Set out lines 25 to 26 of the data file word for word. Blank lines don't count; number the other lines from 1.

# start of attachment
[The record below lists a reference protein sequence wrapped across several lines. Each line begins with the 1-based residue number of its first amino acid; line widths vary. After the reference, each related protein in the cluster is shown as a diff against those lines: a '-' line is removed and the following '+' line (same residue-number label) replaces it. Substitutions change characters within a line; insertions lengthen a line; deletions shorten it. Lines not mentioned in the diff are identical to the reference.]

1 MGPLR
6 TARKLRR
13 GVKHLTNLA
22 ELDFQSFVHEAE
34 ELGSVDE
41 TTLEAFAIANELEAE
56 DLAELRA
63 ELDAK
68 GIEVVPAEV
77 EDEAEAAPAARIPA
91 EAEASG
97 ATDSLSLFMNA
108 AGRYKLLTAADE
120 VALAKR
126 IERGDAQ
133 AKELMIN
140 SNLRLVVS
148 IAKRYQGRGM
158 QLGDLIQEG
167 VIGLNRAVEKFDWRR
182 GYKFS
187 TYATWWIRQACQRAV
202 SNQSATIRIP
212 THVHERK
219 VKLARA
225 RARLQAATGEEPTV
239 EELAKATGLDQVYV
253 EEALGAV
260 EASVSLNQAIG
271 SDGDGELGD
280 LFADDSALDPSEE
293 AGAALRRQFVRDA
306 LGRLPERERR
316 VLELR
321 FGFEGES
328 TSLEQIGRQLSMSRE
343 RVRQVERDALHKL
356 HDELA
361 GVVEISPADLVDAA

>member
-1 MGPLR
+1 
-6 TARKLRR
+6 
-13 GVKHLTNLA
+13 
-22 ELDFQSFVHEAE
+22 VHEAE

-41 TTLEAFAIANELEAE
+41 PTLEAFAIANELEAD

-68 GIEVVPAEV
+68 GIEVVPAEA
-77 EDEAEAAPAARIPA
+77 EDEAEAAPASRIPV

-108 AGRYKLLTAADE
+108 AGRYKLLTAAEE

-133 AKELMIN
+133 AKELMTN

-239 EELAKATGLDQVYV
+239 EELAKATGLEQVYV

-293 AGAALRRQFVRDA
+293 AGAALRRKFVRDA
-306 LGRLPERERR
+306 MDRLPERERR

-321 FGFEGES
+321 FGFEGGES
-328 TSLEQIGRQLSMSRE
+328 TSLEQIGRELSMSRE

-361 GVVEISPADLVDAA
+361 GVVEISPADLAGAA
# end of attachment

212 THVHERK
219 VKLARA